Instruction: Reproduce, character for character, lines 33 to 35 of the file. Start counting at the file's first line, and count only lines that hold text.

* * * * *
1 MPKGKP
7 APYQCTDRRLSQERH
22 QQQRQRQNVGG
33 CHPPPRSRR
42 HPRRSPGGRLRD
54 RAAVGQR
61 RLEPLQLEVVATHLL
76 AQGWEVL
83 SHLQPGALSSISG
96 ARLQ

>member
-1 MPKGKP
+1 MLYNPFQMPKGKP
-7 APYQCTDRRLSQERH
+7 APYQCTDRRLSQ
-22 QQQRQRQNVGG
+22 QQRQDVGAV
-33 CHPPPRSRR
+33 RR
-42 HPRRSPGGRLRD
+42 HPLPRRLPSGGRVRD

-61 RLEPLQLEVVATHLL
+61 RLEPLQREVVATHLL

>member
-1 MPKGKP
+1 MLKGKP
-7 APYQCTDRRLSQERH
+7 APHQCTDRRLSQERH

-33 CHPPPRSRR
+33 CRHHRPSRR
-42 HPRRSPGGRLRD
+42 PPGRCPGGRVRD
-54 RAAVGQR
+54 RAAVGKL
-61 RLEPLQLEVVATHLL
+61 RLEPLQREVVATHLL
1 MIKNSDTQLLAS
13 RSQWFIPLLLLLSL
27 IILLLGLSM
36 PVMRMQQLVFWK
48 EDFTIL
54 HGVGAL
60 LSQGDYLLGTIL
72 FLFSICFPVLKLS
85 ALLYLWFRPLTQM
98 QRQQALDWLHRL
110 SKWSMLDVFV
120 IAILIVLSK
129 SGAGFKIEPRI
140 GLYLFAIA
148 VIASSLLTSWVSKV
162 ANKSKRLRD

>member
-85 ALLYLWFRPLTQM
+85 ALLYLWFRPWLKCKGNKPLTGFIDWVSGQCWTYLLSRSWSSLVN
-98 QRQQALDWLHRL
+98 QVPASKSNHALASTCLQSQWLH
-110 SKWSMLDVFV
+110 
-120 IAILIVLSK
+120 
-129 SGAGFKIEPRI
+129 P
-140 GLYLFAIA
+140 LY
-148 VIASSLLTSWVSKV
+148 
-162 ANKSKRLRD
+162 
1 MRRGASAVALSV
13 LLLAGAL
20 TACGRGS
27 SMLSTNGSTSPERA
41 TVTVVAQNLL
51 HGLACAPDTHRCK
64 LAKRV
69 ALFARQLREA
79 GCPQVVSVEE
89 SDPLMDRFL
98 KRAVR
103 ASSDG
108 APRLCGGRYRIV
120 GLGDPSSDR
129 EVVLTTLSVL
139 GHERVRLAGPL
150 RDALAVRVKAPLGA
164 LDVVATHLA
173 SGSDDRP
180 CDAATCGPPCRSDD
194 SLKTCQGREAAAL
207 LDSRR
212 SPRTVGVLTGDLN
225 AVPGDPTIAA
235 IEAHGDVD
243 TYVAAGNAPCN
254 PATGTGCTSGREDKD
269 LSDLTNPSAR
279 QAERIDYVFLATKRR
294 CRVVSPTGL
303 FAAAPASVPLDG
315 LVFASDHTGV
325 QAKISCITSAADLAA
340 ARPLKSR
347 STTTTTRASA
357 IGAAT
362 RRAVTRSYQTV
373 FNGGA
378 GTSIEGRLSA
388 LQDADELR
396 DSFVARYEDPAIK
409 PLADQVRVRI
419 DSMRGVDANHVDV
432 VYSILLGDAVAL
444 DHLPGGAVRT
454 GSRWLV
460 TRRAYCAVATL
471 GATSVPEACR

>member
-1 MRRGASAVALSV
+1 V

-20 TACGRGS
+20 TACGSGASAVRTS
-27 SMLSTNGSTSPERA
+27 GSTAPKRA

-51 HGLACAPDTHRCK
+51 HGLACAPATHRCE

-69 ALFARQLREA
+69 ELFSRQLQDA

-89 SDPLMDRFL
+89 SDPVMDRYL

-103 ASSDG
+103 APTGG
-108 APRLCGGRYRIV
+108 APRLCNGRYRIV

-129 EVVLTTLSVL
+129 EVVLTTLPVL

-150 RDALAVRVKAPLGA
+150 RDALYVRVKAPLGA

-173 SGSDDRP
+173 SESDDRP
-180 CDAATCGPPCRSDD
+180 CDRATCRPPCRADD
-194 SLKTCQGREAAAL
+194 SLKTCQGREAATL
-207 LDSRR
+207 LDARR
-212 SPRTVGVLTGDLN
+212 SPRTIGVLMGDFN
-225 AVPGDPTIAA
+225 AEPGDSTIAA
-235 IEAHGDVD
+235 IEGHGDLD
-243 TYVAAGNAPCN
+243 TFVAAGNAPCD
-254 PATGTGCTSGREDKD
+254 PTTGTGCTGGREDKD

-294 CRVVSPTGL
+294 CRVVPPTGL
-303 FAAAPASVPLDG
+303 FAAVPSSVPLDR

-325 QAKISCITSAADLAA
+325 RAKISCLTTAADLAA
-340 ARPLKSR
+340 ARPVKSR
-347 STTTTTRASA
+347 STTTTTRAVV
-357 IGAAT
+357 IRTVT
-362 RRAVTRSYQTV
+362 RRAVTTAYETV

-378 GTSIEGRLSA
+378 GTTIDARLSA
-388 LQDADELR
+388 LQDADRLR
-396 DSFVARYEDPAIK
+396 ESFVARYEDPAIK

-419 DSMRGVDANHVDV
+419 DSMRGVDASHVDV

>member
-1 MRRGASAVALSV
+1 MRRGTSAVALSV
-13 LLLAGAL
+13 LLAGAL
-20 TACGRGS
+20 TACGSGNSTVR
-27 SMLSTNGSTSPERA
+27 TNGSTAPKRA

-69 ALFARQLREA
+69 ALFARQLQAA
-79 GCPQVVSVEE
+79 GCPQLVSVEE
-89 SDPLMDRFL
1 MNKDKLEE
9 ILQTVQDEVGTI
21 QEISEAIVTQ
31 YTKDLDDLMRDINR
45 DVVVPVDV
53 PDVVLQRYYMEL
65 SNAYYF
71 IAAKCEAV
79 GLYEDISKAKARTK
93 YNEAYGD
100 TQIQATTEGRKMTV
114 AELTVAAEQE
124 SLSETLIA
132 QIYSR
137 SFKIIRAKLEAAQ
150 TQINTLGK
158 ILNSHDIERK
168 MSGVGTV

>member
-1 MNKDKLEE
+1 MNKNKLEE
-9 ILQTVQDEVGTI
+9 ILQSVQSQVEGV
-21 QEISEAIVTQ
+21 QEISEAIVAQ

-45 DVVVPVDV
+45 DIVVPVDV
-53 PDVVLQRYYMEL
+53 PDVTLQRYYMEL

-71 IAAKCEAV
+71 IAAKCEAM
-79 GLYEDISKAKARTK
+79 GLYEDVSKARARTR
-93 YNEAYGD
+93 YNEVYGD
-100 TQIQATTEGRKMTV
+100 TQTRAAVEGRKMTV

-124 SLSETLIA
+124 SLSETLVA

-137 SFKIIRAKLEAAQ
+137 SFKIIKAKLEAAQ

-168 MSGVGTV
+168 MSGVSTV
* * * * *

-54 RAAVGQR
+54 RAAVGKL
-61 RLEPLQLEVVATHLL